For us this morning, especially verses 6 and 7: You imitated us and the Lord, and so became a model for all the believers in Macedonia and Achaia.
Who did Paul imitate? Christ! (1 Corinthians 11:1, “Imitate me as I imitate Christ.”)
Who did Paul want to know and be like? Christ! (Philippians 3:10-11)
Who do we imitate? Christ! We want to know Christ and be like Christ.
Bring this to bear on the question: What belongs to God? God, who comes to us in the person of Jesus Christ, is the centre of our lives. Everything comes to us from him and belongs to him. What do we “render” to God? Our very lives. Our self-identity. All that makes you and me who and what we are.
Like Moses, like Paul, like the Thessalonians, we seek to see God and know God and become like him. Guess what! God wants the same for us. We desire God because God draws us to himself. Moses sought to see God’s glory because God drew him to himself. One of my deepest beliefs is that God works endlessly, patiently to draw us to himself and make us like Christ.
Let me tell you a story. Two years ago an OM worker named Mike came into my class on Missions Strategies and talked about the kinds of ministries that he does in various parts of the world. At the end of the class he asked us to pray for his father, who was near the end of his life but still did not know the Lord. Mike had been visiting him and wanted to encourage him again to turn to God before the end.
Two weeks ago Mike came into my class again and told us more stories about his work in various parts of the world. It was good, exciting stuff, but I had a more important question. At the end of the class, I asked him about his father. Mike lit up. “He died a few months ago, but the last 30 days of his life he was a changed man. An old minister finally got through to him, and that old minister reaped where so many others had planted and watered. So Dad knew a joy in his final days that he had never known through his life.”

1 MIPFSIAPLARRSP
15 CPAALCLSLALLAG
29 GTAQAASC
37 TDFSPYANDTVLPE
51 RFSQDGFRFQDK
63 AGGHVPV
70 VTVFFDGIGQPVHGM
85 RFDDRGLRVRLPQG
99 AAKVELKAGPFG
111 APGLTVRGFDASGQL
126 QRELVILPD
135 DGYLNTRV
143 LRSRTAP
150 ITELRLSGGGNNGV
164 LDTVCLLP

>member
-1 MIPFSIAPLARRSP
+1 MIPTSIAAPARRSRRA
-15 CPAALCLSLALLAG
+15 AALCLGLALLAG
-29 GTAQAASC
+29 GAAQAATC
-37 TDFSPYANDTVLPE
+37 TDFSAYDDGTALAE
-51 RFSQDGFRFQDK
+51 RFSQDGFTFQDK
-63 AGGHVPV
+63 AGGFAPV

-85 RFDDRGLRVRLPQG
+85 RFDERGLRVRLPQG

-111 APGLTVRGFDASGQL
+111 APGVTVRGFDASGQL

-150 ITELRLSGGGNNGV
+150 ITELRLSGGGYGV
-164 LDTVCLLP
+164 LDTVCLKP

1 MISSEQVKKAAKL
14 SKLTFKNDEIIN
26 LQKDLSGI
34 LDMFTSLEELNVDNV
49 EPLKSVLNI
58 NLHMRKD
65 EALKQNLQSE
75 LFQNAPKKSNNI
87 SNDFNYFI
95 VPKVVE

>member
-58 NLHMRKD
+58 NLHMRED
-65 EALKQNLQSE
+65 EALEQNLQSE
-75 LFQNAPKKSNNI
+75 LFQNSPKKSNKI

I think that story about Mike’s father tells us all about God’s love and patience and care. God loves us, and God works in our lives until the day we die drawing us to himself.
My Own Experience
I have told my story before and will repeat it only briefly now. I remember clearly a deep encounter with God when I was 24, and then God’s presence working within over the next 30+ years. Then about five and a half years ago through a time of personal darkness, and in a series of dreams, I found that God had been waiting for a little over 34 years to finish what he began in me back in 1974. You see, God is patient and loving and kind, and God waited for the right moment to finish that piece of work. Truth: God’s not done working in me yet!
This is not a theodicy—an explanation for the hard things that come in our lives. Last week, as I visited my father in Pennsylvania, I visited also a High School friend who is slowly dying of ALS. I don’t know and cannot explain why Jeff’s life should end in this way. My reflections on these Scriptures are not meant to answer the mysteries of life and death.
Rather they are a simple affirmation that God is good, that God loves us, that God works patiently, endlessly, to draw us back to himself and remake us in his image. I think of the Russian Mennonites, singing “In the rifted rock I’m resting”, as they experienced bitter persecution leading up to their emigration to North and South America. They sang of God’s love and care while they suffered, not because all was pleasant in their lives.
So when Jesus tells us to return to God what belongs to God, we give him ourselves and rejoice. Hear the way that the writer of Chronicles tells it, in 2 Chronicles 7, when Solomon dedicates the temple:
1 When Solomon finished praying, fire came down from heaven and consumed the burnt offering and the sacrifices, and the glory of the Lord filled the temple. 2 The priests could not enter the temple of the Lord because the glory of the Lord filled it. 3 When all the Israelites saw the fire coming down and the glory of the Lord above the temple, they knelt on the pavement with their faces to the ground, and they worshipped and gave thanks to the Lord, saying, “He is good; his love endures for ever.”
I wish I could see God’s glory so clearly, so that as the old hymn has it, “May they forget the channel [you and me], seeing only him.”
You see, without God, life is impossible. Without God, there is no life. And with God, death itself will die.